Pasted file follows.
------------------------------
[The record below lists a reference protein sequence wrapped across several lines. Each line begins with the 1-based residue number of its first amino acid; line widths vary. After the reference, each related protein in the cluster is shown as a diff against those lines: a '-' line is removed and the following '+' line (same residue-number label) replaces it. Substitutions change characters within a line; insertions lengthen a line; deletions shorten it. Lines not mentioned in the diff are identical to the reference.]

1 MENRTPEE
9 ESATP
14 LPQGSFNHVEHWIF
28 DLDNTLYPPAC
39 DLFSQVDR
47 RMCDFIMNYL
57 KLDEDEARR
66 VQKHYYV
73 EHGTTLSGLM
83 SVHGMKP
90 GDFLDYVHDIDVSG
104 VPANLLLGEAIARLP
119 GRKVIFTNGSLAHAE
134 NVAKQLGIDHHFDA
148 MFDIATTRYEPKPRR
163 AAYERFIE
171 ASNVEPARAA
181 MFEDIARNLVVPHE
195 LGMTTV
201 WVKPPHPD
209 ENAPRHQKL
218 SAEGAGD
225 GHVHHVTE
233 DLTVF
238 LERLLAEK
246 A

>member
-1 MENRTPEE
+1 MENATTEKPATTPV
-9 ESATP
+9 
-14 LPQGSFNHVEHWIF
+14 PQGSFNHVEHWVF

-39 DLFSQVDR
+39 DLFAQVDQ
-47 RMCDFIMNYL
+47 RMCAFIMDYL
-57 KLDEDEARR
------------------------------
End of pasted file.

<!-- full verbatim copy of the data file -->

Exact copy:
[The record below lists a reference protein sequence wrapped across several lines. Each line begins with the 1-based residue number of its first amino acid; line widths vary. After the reference, each related protein in the cluster is shown as a diff against those lines: a '-' line is removed and the following '+' line (same residue-number label) replaces it. Substitutions change characters within a line; insertions lengthen a line; deletions shorten it. Lines not mentioned in the diff are identical to the reference.]

1 MENRTPEE
9 ESATP
14 LPQGSFNHVEHWIF
28 DLDNTLYPPAC
39 DLFSQVDR
47 RMCDFIMNYL
57 KLDEDEARR
66 VQKHYYV
73 EHGTTLSGLM
83 SVHGMKP
90 GDFLDYVHDIDVSG
104 VPANLLLGEAIARLP
119 GRKVIFTNGSLAHAE
134 NVAKQLGIDHHFDA
148 MFDIATTRYEPKPRR
163 AAYERFIE
171 ASNVEPARAA
181 MFEDIARNLVVPHE
195 LGMTTV
201 WVKPPHPD
209 ENAPRHQKL
218 SAEGAGD
225 GHVHHVTE
233 DLTVF
238 LERLLAEK
246 A

>member
-1 MENRTPEE
+1 MENATTEKPATTPV
-9 ESATP
+9 
-14 LPQGSFNHVEHWIF
+14 PQGSFNHVEHWVF

-39 DLFSQVDR
+39 DLFAQVDQ
-47 RMCDFIMNYL
+47 RMCAFIMDYL
-57 KLDEDEARR